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    It’s actually worse. A named element can overwrite (clobber) a native property.

    E.g., two radio buttons with name childNodes will overwrite the form.childNodes and an iteration will only see the radio buttons. No other childnodes.

    This attack is called DOM Clobbering.

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      You’re right. I wanted to also write a DOM clobbering specific follow-up and forgot to mention it in the article.

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      Yup, it contributes to the cost of non-let/var properties on the global object being slow, as the semantics of caching lookups of regular become much more unpleasant. Yet another reason to actually declare your variables I guess? :)

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        as the semantics of caching lookups of regular become much more unpleasant

        Can you elaborate what you mean by this?

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          It boils down to how lexical property lookup works in JS engines. My knowledge is specific to JSC, but I believe the other major engines do things similarly.

          We’ll start with property access, and then move over to scoped lookup. High performance JS engines do not model properties exactly as the ES spec does, instead they have a set of distinct logical property access modes:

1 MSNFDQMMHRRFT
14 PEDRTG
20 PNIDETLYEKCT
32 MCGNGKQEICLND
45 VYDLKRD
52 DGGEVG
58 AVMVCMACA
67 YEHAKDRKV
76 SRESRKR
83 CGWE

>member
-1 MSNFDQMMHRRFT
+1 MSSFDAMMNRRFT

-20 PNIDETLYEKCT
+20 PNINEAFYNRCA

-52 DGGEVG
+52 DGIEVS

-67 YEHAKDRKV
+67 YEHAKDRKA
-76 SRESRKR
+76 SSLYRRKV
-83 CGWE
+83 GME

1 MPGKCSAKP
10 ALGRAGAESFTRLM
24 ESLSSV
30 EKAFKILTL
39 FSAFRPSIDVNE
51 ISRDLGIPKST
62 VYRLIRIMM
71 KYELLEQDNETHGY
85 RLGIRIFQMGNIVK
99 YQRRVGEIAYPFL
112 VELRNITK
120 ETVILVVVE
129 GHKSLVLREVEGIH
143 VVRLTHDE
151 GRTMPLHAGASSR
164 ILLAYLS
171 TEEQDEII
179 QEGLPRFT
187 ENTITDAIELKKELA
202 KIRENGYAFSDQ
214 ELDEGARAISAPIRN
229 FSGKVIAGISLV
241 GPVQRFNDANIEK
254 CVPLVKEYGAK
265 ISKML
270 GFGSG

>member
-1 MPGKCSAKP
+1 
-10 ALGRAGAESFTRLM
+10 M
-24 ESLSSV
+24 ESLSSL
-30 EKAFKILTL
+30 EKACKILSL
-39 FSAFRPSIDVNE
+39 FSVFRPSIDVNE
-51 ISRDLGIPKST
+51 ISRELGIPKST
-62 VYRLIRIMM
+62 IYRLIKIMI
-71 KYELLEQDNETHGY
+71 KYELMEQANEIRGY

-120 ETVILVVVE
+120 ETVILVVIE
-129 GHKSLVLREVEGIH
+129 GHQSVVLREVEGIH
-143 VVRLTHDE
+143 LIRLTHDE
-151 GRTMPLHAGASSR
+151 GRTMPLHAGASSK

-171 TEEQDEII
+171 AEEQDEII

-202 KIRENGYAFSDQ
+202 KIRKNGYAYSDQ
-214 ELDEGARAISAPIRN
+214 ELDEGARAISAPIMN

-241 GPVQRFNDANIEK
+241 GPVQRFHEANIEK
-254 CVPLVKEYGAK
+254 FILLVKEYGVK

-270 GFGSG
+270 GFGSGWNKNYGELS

1. Regular property accesses. e.g. a = {x:…}; …a.x…,a.x = …; etc

          2. Property creations: a={}; a.y=…;

          3. Property accessors: a= {get z(), set z()}; a.z += 5

          4. Host driven properties - A good example of a property that isn’t considered “special” would be function.arguments, function.name, etc. These are properties that more or less match the behavior of accessors from (3) in that they have a slot in the object storage that references a GC object (e.g. they’re just very light internal VM objects not full JS ones, e.g. they have no concept of properties, etc in JSC they’re something close to struct GetterSetter {.StructureID structure; JSValue (*get)(ArgumentBuffer&); JSValue (*set)(ArgumentBuffer&); }

          5. Integer properties. This is kind of complicated, but also kind of not: The ES spec does not distinguish between indexed property access (obj["foo"]) and direct access (obj.foo), nor does it generally distinguish between integral and string properties, e.g. obj[1] is the same as obj[“1”]. Historically other than arrays, strings, etc that was how engines worked - someObject[i] would result in someObject[i.toString()], because basically until google clout made whatever V8 does == the spec, the ES spec mandated observable behaviour (mostly around property enumeration) that essentially required you do it this. way When V8 was released they said screw that behavior, integer properties always go first, and then had two storage buffers so integer property access could always be treated as an array index. Once V8 shipped breaking the godawful old behavior, JSC and SM were able to also drop the terrible semantics and switch to similar “all JS objects can be array-like-ish”